If you’re like most people, chances are only .1 percent that you’ve ever clicked on a banner ad. And while that number is pitifully low, it might even misrepresent whatever enthusiasm exists. I know in my case the only time I open an online ad is by accident. Who needs them when there’s Google, YouTube and Twitter search?
The reason, of course, is that most online ads suck. They interrupt us, pop up and take over our screens, or delay our getting to the content we actually seek. Plus in most cases the lack of an engaging concept of any kind sends us looking for that little “x” which we’re practically programmed to discover within a nanosecond at most.
But change may be on its way. Both Apple with its iAds, and the Interactive Advertising Bureau with its effort to develop new standards, are acutely aware that it’s been a mistake to leave OLA in the hands of the quants instead of the creatives.
Recently I sat through an impressive presentation on iAds by Apple’s Scott Witt. If you’ve seen an iAd, you may not be an instant convert to Apple’s belief that it can inspire advertising people actually love, but at least you’re leaning a little toward the side of optimism. The good ones are absorbing, entertaining and informative.
(If you haven’t seen or experienced an iAd, download the app Tiptitude and open it; it usually displays the Nissan Leaf iAd at the bottom. You can tell an iAd from a regular banner because it identifies itself with the iAd label in the lower right hand side of the launch banner. Then click. You’ll experience something pretty cool. If you get the AT&T ad, just keep trying. The latter has some utility but it’s not as compelling as the Leaf iAd.)
Anyway, Apple is hoping that iAds deliver a quantum leap in advertising story telling as they have the potential to combine the cinematic beauty of great TV advertising (visceral imagery, animation, special effects), the interactive nature of the web (games, choices, navigation), the sharing and involvement of social media, and the tactile (digitally speaking) sensation of turning pages.
The Leaf execution for example has some brilliant film, interactive presentations of the car’s features, tools for comparison on mileage and operating costs, and more. In fact, it’s closer to an app than an ad. Same can be said for early Nike and Dove executions.
This is promising stuff. It acknowledges the need for digital advertising to be more creative and it encourages marketers to make utility and content first, sales pitches second.
True, iAds will call for a new kind of creative thinking (story telling + technology + user experience) but Apple is there to help (or control, depending on your point of view), acting as creative directors and gatekeepers for any initial iAd concepts. The reason, according to Witt, is that if Apple puts its name on something it wants to guarantee users the Apple standards they’ve come to expect. Apple also justifies its control with the argument that since iAds use all the capabilities of the iPhone OS who knows better than the guys who created it. That may or may not be the case, but if you want to get on the platform those are the rules.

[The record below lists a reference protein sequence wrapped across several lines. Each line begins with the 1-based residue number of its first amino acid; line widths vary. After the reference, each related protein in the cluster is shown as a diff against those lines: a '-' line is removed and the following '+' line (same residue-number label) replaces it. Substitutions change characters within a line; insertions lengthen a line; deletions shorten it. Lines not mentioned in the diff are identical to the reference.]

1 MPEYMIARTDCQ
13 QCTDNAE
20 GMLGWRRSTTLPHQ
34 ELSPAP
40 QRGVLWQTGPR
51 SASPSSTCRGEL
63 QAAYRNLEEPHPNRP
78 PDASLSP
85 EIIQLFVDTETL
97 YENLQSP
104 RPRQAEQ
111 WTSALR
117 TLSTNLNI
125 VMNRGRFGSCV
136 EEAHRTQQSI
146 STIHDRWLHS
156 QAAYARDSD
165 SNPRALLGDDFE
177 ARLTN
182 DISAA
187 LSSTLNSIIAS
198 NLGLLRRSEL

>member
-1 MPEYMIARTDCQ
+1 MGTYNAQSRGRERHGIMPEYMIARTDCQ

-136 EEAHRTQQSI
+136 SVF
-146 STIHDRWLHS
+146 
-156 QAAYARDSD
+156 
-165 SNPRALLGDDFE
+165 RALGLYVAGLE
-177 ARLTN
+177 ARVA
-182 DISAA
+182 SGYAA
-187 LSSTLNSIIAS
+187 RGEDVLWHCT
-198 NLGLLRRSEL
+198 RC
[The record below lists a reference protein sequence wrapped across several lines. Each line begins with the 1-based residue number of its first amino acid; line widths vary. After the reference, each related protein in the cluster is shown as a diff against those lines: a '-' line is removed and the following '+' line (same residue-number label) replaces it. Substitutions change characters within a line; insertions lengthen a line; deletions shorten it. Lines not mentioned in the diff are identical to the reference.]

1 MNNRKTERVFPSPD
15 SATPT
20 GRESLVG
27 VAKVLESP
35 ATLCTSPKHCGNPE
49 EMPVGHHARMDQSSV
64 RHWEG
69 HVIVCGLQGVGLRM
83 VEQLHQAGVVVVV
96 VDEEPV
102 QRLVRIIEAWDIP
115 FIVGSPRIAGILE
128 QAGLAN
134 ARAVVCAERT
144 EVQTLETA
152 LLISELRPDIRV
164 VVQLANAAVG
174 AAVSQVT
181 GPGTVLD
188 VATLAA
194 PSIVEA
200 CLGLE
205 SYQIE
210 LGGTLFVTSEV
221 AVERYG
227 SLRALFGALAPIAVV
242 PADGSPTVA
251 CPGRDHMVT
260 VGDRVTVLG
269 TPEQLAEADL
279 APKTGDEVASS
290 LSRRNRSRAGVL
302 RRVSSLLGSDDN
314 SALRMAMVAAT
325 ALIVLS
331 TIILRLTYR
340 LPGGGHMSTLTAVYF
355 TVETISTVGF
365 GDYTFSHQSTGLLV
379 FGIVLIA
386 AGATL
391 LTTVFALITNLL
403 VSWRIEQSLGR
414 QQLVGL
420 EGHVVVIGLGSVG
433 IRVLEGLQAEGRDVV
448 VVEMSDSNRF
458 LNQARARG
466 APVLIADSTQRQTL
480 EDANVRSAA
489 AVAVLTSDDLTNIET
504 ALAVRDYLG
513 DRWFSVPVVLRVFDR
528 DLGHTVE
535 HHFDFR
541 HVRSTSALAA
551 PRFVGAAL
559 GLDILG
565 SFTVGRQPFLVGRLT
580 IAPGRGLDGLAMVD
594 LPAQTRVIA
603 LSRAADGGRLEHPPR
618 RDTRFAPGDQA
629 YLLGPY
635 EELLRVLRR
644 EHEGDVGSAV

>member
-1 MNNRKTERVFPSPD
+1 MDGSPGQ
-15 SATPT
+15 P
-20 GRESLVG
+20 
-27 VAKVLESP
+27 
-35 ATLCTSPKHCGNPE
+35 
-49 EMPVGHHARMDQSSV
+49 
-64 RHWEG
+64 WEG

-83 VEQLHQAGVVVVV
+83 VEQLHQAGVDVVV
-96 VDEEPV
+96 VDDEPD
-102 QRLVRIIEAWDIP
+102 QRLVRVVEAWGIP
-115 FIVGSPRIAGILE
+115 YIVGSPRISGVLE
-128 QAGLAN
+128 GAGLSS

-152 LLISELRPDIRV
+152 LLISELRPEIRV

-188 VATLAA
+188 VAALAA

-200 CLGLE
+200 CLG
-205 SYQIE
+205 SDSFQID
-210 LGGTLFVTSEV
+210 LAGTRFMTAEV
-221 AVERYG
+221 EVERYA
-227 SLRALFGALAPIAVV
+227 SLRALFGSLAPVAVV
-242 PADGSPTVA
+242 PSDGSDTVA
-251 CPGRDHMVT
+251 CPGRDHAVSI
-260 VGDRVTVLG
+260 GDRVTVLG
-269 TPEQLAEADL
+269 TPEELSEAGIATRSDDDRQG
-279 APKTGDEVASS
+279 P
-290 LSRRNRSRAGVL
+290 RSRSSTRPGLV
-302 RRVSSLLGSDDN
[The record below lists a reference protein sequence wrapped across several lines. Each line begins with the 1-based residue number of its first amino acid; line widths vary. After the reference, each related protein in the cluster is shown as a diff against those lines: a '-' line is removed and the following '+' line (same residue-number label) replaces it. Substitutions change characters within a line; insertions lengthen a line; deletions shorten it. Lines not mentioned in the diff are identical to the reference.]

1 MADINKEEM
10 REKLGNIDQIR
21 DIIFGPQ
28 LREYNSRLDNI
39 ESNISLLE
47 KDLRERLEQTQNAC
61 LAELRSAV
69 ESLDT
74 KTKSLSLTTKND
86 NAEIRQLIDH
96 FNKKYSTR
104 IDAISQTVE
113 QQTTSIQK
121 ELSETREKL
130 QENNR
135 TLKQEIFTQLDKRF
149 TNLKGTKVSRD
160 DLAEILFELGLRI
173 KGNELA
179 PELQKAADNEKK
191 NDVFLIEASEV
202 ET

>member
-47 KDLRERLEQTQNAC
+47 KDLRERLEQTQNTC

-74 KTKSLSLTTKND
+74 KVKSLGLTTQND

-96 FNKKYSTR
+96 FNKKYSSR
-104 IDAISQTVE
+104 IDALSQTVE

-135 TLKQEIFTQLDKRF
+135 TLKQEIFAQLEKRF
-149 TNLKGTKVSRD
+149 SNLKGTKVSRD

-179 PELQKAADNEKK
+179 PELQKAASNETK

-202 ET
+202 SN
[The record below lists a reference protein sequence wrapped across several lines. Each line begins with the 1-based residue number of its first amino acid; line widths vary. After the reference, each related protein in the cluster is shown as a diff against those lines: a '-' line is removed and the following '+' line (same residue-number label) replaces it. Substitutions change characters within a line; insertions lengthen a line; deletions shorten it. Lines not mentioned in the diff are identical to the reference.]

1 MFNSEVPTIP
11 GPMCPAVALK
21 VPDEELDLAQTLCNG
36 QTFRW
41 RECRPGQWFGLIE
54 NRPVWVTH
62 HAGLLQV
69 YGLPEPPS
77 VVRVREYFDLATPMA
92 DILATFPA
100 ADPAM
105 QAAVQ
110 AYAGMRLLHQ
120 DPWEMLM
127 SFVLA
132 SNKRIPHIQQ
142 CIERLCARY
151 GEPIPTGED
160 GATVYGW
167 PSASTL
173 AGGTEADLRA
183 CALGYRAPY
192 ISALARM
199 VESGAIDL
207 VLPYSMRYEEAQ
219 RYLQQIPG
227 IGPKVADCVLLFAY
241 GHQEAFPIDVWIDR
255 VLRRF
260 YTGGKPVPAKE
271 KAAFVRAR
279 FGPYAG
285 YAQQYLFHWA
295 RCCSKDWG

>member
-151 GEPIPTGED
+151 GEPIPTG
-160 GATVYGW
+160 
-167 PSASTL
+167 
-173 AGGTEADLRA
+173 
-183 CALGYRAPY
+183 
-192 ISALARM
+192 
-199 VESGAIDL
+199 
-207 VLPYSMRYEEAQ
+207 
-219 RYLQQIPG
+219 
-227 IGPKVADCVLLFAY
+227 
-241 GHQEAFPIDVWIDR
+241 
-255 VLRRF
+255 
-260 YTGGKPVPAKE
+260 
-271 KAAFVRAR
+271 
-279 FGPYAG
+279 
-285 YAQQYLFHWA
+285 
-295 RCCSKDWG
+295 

In some cases Apple’s God-like role may be a bit too much for advertisers and agencies to take — I know of some brands that have opted out when Apple wouldn’t let them do what they believed was necessary to be effective. On the other hand, if a digital ad is only as good as the number of people who click on it and Apple’s reputation with users can increase engagement, then maybe submitting to the company’s tightly clenched security measures is worth it.
What will it take for iAds to really succeed? A lot. Brands have to sign up and fork over some serious money — $1 million to $10 million before production. App developers have to sell space on their applications, though with 60 percent of the revenue coming their way there’s a decent incentive. Users have to believe that all iAds are worth clicking on. And finally, advertisers have to see results.
Nevertheless, I’m hoping Apple’s efforts influence the way all advertising is done and that as iAds show us what’s possible with paid digital ads we’ll see online ads become more experiential, offer genuine utility, and even turn into miniature apps themselves.
Up next, part two of this topic: some thoughts on what the Interactive Advertising Bureau is doing in its quest for new standards.
In the meantime, your thoughts? Have you seen iAds in action? Does Apple’s name alone make you want to click?